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Discussion in 'Referee' started by bothways, Dec 30, 2012.
I like the referee press conference idea.
I can see where the refs giving press would help somewhat sometimes. That said I can't help but notice how the overwhelming majority of coaches, when given a microphone (witness the two featured in this article), seem to simply bleed IQ points by the time they finish their run-on sentence. Not sure the refs on occasion wouldn't hurt more than help the cause with a mic in their face.
This one's a little different...this was apparently a case of mistaken identity, where the wrong player was booked the first time.
Still highlights the fact that AR's need to be paying attention to such things as much as possible.
This wasn't really mistaken identity, it was pretty shoddy refereeing. Russell races in, flashes the card in an over-exuberent manner, and then gets too busy dealing with the restart, instead of noting the players name or number. By the time he'd got round to writing it down, the player had long gone, and he guessed the wrong number.
Had he taken his time a bit more, done it in a bit more of a professional manner as we're taught to do lower down the ladder, rather than forgetting your basic training once you reach a higher level and start flashing quick yellows, he would have got it right.
Having said that, I see no such excuse for the 4O, other than perhaps he was dealing with some arguing about the diving decision with the bench, but he should still have got the correct player eventually.
+1 - in this case it's just like Poll's blunder, not just a failure of the referee but the entire crew.
hence why the American referee crew at that WC were all sent packing...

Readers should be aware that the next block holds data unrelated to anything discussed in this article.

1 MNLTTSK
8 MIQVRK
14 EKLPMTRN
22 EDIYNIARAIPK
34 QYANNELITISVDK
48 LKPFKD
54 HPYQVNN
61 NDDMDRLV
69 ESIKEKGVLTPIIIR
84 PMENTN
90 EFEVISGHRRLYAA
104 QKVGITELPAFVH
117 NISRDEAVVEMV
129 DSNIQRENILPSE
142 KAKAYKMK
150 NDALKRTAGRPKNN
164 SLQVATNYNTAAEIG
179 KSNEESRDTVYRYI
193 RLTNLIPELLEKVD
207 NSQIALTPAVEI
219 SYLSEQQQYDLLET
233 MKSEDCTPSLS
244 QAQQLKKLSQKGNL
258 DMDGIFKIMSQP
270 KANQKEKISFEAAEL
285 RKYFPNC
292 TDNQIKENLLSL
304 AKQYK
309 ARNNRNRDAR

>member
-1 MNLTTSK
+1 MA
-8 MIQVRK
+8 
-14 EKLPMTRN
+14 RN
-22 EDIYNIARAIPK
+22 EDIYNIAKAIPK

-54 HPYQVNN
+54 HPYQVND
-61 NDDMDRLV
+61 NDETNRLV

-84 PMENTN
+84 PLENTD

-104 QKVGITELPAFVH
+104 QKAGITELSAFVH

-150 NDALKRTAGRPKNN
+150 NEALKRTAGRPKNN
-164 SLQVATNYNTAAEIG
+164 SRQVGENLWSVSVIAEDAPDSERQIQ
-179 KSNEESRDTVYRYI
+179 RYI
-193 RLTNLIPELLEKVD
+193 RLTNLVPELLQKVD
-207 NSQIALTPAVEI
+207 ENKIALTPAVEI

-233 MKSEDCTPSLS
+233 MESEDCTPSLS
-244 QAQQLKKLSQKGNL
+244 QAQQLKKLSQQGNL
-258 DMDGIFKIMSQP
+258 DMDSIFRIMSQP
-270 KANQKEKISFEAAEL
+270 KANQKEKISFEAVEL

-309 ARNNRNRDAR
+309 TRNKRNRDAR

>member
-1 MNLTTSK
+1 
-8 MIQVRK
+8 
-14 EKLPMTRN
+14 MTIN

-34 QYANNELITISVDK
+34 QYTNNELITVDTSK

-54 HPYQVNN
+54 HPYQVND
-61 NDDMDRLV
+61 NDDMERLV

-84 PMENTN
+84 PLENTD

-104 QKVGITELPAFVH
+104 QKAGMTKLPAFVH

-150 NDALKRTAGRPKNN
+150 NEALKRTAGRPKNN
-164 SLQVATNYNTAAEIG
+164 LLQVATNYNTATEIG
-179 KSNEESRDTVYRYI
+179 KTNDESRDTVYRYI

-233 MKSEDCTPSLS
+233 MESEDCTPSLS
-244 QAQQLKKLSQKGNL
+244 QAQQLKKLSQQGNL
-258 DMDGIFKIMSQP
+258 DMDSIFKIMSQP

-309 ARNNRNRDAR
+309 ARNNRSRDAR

Not sure how much blame can lie with the ARs as I don't think they note cautions at this level. That job is the 4Os, who had no excuse really.
I do take notes when I'm Ar. Cards,goals and number of substitutions when they are not unlimited. And before you ask I don't work games at that level. If I can take the time to do it why can't a professional AR?
We don't know what the 4O was told. If the R cautions the wrong player, and tells teh 4O the wrong player, how is the 4O going to catch that? (I haven't seen the video -- did he show the card to the wron player or write down the wrong number? One of the defenders seems to have though the same thing happened as what the R wrote down.)
If the referee said "Player X" when it was Player Y, then what does the 4th do? It can be difficult to see a number 50 yards away - almost impossible if the player never turns to show you the back of the jersey. You can only track a player for so long, and if the referee gave me a number that made sense (i.e. he was in the area of play) I'd be going with it.
Well, with head sets, if he thinks the R has the wrong player, he says something to get it clarified at the time it happens. But if he doesn't realize it is the wrong player, obviously nothing he can do.
(This is, in many ways, also easier at the pro level not only because you expect the shirts to have numbers on the front as well as the back and the shorts to have numbers, but that the refs at that level will typically know most of the playersfrom their prep for the game -- a luxury that most of us don't have.)
Granted, and so do I. But we're not at that level. At that level, there are 4Os, so the ARs focus should be on the FOP. I've only ever known once where an AR has had to replace a referee after both ref and 4O have got injured.
As for the referee telling the 4O, he may well have done, but seeing as the offender runs up to the halfway line to stand with a team mate, right in front of the benches and 4O, you'd hope the 4O is paying attention and telling the referee he's got it wrong, rather than just blindly writing down what the referee tells him. This wasn't a case of it happening on the other side of the pitch, the offence happened 20-25 yards from the 4O and the player then came up to the halfway line in front of him.
Anyway, I'm sure they and their PGMO colleagues will all learn from this and put in place measures to make sure it doesn't happen again.